McMaster Researchers and Hamilton City Ballet’s (HCB) Dance for Parkinson’s Program have created technology-based dance activities for people with Parkinson’s. Microsoft’s Kinect cameras—low-cost motion-sensing devices—input participants’ body movements into the system, and calculate users’ progress within the activities. Based on appropriate choreography and music from HCB’s Dance for Parkinson’s program, the activities are designed for students to use in their homes between HCB’s regular dance classes. Initially, systems were installed by researchers in people’s homes in the first part of an ongoing research collaboration between HCB’s Dance for Parkinson’s program and McMaster University.
Overseen by Dr Matthew Woolhouse of School of the Arts, a team of student researchers is spearheading much of the collaborative work; past students include Kelsea McCready, Alex Zaranek, Alicia Chhin, Maddie Cox, Chelsea MacKinnon and Jotthi Bansal. Together, this cluster of researchers helped to create the Dance Technology Unit, part of the Digital Music Lab at McMaster. The unit has worked with HCB on research that will hopefully contribute to the greater Parkinson’s community in the future.
According to scientific studies, music and dance have positive therapeutic effects for people with Parkinson’s. The use of music with a clear rhythm has been shown to improve gait and coordinated action, allowing complex movements to be completed more easily. Furthermore, one study in which people walked for short durations listening only to music demonstrated improvements to both gait speed and stride length. The benefits of music therapy extend beyond just physical activities, as well. Studies have shown that the non-motor symptoms of Parkinson’s, such as anxiety, depression, and negative moods, can also be improved. As a therapy, dance incorporates the benefits of music while also introducing specific movement-coordination tasks. Dancing with others fosters enjoyment and a greater sense of community. The Dance for PD® program at the Mark Morris Dance Group in Brooklyn has demonstrated improvements to quality of life and happiness in a setting similar to the Dance for Parkinson’s program here in Dundas. It is hoped that the introduction of technology-based activities closely linked to the Dance for Parkinson’s program will augment and possibly enhance the benefits seen in similar programs.
Microsoft’s Kinect camera is used as the input device for the activities in this research project. The Kinect is a motion-sensing device that can make applications more interactive (1) by capturing body movements, and (2) using these data to determine a person’s progress and achievements within an activity. The device allows users to interact without the need for a game controller or any equipment attached to the user’s body—instead the user communicates with gestures and voice alone.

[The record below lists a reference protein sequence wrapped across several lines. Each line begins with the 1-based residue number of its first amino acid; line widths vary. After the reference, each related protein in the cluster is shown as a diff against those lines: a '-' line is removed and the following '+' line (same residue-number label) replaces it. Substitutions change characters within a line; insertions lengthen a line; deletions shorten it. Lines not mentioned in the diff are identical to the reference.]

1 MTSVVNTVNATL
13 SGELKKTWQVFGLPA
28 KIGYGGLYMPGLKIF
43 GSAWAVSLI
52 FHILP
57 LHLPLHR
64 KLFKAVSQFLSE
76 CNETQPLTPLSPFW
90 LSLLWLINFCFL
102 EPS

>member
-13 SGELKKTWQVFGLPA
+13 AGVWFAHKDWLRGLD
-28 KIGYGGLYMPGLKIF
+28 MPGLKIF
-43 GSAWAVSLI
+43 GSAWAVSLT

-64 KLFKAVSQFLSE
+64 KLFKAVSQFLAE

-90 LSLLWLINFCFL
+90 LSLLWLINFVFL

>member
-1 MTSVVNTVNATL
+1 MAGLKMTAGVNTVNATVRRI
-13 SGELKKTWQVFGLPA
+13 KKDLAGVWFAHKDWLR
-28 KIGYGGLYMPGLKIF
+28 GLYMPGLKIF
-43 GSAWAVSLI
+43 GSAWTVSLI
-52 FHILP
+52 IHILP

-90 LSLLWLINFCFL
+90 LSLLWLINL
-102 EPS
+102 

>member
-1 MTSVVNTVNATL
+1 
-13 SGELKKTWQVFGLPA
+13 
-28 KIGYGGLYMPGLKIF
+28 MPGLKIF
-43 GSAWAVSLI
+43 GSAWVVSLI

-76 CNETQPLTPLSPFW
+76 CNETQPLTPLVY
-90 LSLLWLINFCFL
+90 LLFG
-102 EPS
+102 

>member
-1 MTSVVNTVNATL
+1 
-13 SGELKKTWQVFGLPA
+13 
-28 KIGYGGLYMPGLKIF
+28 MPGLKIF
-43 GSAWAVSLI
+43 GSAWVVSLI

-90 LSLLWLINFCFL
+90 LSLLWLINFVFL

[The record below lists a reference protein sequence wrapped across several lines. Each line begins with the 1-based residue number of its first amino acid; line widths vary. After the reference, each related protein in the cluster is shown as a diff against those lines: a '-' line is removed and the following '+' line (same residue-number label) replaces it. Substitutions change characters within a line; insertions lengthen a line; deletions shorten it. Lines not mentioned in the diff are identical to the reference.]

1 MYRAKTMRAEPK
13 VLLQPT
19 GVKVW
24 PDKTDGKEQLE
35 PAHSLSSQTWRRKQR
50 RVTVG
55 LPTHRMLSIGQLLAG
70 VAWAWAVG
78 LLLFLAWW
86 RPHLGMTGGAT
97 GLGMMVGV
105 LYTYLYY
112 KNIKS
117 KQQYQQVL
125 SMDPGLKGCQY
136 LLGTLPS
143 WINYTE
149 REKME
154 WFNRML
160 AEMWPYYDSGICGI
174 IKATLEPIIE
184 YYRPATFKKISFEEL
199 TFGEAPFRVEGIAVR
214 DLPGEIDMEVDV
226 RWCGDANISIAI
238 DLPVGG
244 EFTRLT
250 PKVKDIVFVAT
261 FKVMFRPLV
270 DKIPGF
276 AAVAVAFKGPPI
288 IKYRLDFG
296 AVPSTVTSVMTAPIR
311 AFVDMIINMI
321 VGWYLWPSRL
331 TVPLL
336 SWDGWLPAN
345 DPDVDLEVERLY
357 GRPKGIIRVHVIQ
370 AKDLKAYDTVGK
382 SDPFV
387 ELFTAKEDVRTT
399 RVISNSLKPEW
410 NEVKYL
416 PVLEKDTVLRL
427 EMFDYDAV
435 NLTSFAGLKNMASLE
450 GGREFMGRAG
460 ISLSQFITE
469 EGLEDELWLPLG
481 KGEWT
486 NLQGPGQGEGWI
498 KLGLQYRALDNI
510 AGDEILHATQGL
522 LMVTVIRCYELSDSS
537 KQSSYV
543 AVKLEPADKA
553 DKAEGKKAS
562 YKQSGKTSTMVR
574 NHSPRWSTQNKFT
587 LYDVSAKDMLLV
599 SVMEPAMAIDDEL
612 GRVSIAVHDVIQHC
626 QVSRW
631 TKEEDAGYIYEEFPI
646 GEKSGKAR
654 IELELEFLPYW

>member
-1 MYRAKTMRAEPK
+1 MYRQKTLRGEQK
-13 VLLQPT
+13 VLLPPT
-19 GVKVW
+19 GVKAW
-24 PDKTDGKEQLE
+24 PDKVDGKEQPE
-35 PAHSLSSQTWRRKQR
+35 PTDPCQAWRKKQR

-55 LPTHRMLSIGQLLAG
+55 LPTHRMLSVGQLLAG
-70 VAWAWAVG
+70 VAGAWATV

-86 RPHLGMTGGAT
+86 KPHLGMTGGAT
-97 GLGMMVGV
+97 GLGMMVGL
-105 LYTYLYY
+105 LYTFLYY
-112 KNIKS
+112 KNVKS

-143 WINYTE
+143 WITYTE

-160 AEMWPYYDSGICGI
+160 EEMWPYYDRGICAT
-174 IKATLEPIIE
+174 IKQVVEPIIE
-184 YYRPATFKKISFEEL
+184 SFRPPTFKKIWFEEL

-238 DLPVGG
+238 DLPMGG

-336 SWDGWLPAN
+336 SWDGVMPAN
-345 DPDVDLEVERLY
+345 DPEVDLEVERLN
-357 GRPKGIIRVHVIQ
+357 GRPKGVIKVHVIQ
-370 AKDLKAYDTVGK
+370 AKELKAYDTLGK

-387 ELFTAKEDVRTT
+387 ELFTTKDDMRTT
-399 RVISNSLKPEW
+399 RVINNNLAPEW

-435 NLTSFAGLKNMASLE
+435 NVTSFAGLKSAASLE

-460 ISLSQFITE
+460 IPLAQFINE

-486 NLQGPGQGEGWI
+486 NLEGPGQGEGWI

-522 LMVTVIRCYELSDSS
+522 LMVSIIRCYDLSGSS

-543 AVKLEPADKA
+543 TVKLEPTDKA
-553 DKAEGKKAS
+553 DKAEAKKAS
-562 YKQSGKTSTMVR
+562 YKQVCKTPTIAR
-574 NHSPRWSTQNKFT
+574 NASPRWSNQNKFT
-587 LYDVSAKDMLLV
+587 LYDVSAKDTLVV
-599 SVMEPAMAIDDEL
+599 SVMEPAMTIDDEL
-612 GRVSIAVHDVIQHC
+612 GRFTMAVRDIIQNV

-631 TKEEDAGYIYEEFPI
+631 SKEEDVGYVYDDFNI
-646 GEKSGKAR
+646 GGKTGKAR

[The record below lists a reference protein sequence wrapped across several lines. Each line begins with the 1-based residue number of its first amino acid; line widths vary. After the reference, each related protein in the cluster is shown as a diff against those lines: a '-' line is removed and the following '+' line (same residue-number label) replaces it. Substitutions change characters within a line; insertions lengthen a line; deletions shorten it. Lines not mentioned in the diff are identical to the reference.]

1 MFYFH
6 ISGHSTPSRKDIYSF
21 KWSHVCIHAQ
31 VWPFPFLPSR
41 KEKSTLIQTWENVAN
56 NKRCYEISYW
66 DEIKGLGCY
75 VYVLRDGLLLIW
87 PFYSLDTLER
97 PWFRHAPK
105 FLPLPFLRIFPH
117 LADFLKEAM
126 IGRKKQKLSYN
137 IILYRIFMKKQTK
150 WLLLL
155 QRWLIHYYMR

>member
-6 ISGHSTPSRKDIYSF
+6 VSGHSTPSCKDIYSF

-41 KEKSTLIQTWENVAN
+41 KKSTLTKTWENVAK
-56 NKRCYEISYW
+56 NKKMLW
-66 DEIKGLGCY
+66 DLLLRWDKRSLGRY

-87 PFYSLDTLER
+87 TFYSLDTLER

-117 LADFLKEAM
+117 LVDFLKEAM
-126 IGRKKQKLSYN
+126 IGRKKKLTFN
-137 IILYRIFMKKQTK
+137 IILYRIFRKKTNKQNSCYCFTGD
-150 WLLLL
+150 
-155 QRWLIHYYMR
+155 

The dance activities, based on choreography and music from HCB’s dance for Parkinson’s classes, are designed to complement and reinforce the benefits of the program. The units—consisting of a computer, monitor and Kinect camera—were installed in participants’ homes, which helped to generate feedback for further development of the application. The aim is to make the activities enjoyable and motivational, thereby assisting motor coordination and flexibility between the dance classes. The latest version of the activity system includes on-screen avatars, making the system more interactive than before and able to adapt to users’ abilities. The research team maintains a Facebook page with project updates, research news, and links to HCB’s Dance for Parkinson’s facebook page, Parkinson Canada, and other relevant websites. The team has also written two article about the project submitted to an academic journal, and presented posters (e.g. see below) at two conferences.
Since the research began in May 2014, the Dance Technology Unit has secured over $60,000 in funding. The unit is particularly grateful for the generous support of the Vice-President, Research & International Affairs at McMaster University.
All research conducted by McMaster personnel involving people is overseen by Hamilton Integrated Research Ethics Board (HiREB). People involved in the project are asked for their consent in the study.
Screenshots of the latest version of the system with avatars that allow the activities to be more interactive.
Microsoft Kinect Sensor Camera. Photo credit: Colin Czerneda
2014 / 2015 Researchers in the Dance Technology Unit: (Left to right): Stephanie Williams, Dr. Matthew Woolhouse, Shuying Zheng, Ashley General.
McMaster University Daily News | October 15, 2014